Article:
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Original Airdate 11-24-99 Rerun 03-29-00 and 07-11-01

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Just before Bartlet (Martin Sheen) is ready to name a Supreme Court nominee, he considers another possible candidate. Meanwhile, there are accusations of drug use among the staff.
From NBC:
When a Supreme Court justice retires, President Bartlet (Martin Sheen) has a golden opportunity to impact the court's composition by nominating a favorite judge (Ken Howard) -- but when further study reveals the candidate's conflicting ideology, the President might change his mind and opt for another judge. In addition, a headline seeking congressman (Holmes Osborne) on the House Government Oversight Committee accuses the White House staff of substance abuse -- a dicey issue for one important member.


Rob Lowe as Sam (Samuel Norman) Seaborn Deputy Communications Director
Moira Kelly as Mandy (Madeline) Hampton Public Relations Consultant
Dulé Hill as Charlie (Charles) Young Personal Aide to the President
Allison Janney as C.J. (Claudia Jean) Cregg Press Secretary
Richard Schiff as Toby (Tobias Zachary) Ziegler Communications Director
John Spencer as Leo Thomas McGarry Chief of Staff
Bradley Whitford as Josh (Joshua) Lyman Deputy Chief of Staff
Martin Sheen as
Jed (Josiah Edward) Bartlet President of the United States
Guest Starring    
Timothy Busfield as Danny (Daniel) Concannon (Washington Post) Reporter
Janel Moloney as Donna (Donnatella) Moss Assistant to Deputy Chief of Staff
Holmes Osborne as Peter Lillienfield Congressman
Special Guest Stars    
Mason Adams as Joseph Crouch Retiring Supreme Court Justice
Ken Howard as Peyton Cabot Harrison III  
and Special Appearence By
Edward James Olmos as
Mendoza Justice Roberto
Kathryn Joosten as Mrs. Landingham President's Secretary /
Delores (first name)
NiCole Robinson as Margaret Hooper (last name) /
Assistant to Chief of Staff
Diana Morgan as Reporter #1 Jesse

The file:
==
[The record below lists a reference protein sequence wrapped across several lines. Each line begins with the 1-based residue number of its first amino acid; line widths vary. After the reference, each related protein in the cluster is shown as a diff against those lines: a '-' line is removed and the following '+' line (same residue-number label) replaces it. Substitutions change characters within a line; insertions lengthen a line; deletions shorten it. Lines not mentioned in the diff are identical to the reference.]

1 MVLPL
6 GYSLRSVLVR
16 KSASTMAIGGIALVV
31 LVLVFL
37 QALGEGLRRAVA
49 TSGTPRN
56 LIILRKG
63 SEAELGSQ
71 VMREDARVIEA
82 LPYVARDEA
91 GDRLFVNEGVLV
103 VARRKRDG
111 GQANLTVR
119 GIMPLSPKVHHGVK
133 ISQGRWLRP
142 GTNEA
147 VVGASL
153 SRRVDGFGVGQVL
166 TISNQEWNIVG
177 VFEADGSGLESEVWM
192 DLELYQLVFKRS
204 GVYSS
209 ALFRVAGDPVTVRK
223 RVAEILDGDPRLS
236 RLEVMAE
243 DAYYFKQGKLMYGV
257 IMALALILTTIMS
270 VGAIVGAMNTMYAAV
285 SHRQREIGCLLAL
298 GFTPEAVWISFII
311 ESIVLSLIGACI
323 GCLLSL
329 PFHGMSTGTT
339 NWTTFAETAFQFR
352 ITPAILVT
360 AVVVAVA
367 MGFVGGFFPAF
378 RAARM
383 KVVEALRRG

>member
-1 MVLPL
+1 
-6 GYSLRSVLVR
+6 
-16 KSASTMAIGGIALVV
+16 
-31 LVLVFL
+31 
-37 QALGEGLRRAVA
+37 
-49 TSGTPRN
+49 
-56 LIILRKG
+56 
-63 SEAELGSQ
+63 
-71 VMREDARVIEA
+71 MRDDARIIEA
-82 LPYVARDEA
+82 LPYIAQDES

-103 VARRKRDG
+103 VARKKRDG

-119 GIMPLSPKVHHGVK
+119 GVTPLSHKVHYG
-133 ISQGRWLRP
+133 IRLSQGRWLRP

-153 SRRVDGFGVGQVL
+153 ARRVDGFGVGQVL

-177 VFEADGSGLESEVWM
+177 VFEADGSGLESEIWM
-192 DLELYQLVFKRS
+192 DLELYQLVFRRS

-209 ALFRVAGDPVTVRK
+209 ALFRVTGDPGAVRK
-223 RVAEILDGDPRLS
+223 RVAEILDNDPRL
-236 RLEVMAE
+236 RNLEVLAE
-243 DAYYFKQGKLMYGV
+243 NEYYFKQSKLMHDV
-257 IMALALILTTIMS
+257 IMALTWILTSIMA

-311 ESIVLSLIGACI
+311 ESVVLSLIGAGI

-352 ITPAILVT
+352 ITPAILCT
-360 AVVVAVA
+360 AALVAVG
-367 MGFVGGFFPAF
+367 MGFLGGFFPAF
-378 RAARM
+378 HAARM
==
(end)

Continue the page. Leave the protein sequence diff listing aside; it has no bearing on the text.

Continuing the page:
Charles Noland as Reporter #2 Steve
Kris Narmont as Reporter #3 "Chris" / Katie Witt

Information Links


Media Quotes

"I knew that I wanted the...story to start with 'Fantastic, everything's great, we got Mario Cuomo,'" Sorkin recalls. "And to end with 'It's a whole different guy.'

"In other words," Sorkin continues, "we're gonna have to discover a problem with our home-run candidate. I didn't want it to be scandalous at all. I didn't want it to be a nanny. I didn't want it to be sex like with Clarence Thomas. I didn't want this guy to have done anything wrong except that I was intrigued by [Robert] Bork and those who agree with Bork that the Constitution does not provide for a right of privacy, that the right simply doesn't exist. Not so much because of Bork's contention that Roe v. Wade was based on faulty legal thinking but more because I think privacy is huge."

Sorkin also knew he wanted the action to take place over just a couple of days. "The more you compress time, the more the heat goes up," he explains. "I was taught that you want to start your stories as close to the end as possible."

Sorkin continues, "I'll sit with Pat, Dee Dee, and Lawrence, and I'll say, 'Write me something about this; write me something about how that would work.'" O'Donnell supplied the résumé of the perfect candidate. Caddell researched the privacy arguments. Sorkin asked Myers for ideas on what might undo someone who seemed like the perfect candidate. She came back with the notion of an unsigned "note" (a long scholarly article) the candidate wrote as a young man on the Harvard Law Review that casts doubt on his commitment to privacy rights.